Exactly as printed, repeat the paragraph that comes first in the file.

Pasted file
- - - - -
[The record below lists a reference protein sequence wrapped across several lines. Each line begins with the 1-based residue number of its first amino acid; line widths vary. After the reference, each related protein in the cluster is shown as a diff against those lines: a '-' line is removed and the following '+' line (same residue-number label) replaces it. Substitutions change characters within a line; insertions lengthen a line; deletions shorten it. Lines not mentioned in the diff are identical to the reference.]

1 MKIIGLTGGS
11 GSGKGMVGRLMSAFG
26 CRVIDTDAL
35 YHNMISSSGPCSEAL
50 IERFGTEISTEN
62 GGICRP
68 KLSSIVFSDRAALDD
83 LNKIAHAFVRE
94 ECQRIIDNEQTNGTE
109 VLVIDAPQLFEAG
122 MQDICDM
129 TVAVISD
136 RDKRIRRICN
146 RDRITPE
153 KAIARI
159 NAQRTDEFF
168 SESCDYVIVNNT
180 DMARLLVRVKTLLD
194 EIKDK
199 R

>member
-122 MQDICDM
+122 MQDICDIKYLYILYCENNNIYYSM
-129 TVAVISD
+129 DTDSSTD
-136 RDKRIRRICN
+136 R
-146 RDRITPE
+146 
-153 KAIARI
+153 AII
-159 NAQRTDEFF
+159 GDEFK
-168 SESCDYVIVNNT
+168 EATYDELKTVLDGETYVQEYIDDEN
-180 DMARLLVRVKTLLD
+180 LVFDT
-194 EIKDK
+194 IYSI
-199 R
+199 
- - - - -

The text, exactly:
[The record below lists a reference protein sequence wrapped across several lines. Each line begins with the 1-based residue number of its first amino acid; line widths vary. After the reference, each related protein in the cluster is shown as a diff against those lines: a '-' line is removed and the following '+' line (same residue-number label) replaces it. Substitutions change characters within a line; insertions lengthen a line; deletions shorten it. Lines not mentioned in the diff are identical to the reference.]